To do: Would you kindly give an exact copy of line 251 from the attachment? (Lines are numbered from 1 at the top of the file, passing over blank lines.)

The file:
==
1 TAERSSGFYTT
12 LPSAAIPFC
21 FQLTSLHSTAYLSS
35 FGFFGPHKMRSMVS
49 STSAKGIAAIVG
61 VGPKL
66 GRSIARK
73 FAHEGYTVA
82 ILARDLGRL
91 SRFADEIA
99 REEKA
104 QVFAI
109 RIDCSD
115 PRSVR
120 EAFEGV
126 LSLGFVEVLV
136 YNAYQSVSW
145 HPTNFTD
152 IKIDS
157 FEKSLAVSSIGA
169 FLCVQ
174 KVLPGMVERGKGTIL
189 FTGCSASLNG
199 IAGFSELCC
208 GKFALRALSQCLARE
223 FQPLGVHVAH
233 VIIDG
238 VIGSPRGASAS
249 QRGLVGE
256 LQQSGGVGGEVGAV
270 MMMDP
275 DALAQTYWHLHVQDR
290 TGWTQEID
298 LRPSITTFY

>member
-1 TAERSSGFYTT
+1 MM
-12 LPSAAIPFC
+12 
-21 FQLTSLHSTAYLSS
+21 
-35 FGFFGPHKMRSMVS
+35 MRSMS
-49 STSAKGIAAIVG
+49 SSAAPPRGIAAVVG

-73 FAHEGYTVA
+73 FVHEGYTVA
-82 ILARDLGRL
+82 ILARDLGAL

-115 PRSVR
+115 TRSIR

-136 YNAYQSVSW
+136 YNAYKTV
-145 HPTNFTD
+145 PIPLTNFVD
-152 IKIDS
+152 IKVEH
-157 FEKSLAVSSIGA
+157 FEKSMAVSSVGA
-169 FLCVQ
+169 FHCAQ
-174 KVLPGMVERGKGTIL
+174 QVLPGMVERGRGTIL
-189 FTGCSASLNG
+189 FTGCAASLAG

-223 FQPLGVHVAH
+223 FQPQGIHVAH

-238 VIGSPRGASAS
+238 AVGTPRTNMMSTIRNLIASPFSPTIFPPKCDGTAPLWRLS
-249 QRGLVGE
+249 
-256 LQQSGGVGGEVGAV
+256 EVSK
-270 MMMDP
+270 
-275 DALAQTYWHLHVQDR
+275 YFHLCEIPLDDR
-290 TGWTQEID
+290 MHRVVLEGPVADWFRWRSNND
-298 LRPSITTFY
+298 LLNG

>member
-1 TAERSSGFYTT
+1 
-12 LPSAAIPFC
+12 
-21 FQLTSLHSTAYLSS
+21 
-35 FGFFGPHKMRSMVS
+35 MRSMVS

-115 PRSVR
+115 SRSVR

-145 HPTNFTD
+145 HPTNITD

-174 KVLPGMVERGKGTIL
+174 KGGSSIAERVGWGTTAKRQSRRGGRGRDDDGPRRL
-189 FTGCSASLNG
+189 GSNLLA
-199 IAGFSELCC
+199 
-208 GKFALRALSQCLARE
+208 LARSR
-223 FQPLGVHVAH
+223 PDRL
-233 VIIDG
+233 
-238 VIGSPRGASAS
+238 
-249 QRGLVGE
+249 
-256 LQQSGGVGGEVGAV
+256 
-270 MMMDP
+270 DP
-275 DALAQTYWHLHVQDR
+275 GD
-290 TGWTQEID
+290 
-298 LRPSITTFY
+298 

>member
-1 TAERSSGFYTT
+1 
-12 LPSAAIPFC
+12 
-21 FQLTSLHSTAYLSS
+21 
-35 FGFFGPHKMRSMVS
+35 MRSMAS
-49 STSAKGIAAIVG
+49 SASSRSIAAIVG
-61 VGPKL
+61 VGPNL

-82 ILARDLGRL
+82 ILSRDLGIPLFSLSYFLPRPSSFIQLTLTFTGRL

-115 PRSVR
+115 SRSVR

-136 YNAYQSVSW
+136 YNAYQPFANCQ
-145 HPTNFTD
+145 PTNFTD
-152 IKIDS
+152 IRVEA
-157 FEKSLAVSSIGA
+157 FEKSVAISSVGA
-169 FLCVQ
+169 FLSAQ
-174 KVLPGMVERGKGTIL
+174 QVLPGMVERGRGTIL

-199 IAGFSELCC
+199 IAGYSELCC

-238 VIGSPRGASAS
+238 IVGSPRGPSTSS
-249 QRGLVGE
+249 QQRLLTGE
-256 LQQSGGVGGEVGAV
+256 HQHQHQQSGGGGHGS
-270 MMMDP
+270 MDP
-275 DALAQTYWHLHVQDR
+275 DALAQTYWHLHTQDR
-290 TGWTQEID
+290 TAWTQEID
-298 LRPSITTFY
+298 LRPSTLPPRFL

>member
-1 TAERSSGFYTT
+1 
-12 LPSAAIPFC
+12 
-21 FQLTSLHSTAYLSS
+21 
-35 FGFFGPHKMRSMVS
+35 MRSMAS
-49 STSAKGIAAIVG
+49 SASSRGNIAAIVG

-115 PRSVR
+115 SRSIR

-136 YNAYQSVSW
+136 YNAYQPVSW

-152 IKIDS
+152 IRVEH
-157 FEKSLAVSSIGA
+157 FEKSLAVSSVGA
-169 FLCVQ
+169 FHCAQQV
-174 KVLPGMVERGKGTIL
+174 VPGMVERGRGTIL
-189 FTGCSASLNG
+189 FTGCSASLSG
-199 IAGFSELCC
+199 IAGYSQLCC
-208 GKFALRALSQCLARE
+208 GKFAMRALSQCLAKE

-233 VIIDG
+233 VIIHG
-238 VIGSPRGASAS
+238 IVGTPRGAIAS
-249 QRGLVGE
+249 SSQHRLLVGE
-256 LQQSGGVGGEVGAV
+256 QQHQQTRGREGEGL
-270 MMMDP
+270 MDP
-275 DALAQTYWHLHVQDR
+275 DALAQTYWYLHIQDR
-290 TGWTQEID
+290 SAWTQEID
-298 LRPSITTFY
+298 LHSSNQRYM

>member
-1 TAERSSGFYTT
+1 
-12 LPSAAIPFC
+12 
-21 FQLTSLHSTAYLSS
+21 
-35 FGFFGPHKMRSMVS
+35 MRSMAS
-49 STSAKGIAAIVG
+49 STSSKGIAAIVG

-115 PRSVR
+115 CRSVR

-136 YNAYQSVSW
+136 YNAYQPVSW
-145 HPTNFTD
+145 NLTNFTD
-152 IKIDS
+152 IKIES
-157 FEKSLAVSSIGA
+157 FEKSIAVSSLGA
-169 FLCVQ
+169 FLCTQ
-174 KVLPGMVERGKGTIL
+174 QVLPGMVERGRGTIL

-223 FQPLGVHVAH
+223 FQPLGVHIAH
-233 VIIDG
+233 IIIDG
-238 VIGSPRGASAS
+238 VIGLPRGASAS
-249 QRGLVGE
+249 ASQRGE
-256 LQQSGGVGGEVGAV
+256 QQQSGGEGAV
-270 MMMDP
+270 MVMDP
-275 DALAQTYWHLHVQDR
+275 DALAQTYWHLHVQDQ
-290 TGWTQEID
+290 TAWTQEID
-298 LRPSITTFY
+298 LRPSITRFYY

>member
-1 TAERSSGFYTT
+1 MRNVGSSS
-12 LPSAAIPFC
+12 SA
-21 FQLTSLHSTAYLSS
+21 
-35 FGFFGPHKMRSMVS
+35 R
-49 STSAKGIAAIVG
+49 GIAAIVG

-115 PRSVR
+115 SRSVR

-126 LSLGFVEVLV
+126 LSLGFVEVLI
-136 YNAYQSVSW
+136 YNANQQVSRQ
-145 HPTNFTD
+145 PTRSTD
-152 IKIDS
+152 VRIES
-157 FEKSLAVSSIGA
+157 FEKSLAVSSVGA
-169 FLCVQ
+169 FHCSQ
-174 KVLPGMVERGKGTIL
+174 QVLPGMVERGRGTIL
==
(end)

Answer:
+290 TAWTQEID